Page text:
One of the key objectives for establishing a super speciality hospital in Raichur was to provide quality healthcare to patients from below poverty line (BPL) in the five districts of Gulbarga division. Nearly 67% of Gulbarga’s population is BPL. But in 10 years, merely 25% of in-patient services and 15% of out-patient services were utilised by people from this category. The committee also found that patients from above poverty line (APL) were the main source of revenue. 

Thus, the hospital was not attracting enough patients, including poor patients, and was far from meeting expectations of a district hospital. Nephrology and gastroenterology services were not available even though they were part of the initial contract.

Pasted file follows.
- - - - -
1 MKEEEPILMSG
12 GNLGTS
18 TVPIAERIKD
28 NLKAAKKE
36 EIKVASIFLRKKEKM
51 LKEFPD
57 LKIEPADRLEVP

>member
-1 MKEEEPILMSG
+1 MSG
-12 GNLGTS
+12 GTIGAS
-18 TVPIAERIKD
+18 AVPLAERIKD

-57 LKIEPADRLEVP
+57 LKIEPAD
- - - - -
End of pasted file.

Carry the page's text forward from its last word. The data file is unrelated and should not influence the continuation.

Owing to this massive failure of delivery, that too by a widely known chain of hospitals in India, the joint venture came to an end in 2013. Unfortunately, all the services in the hospital were also terminated. It took a year-long agitation by the hospital workers, healthcare staff and common people to restart the hospital. Since 2014, the hospital has been functioning under the State government. 

“The hospital is working at full capacity of 350 beds. After shifting from PPP mode to public hospital, salaries of staff have also increased. Those who used to earn Rs. 8000 a month under AHEL, earn between Rs 25,000-30,000 because now the hospital follows government pay scale,” said R Manasayya of Trade Union Centre of India, which led the agitation in 2013-14.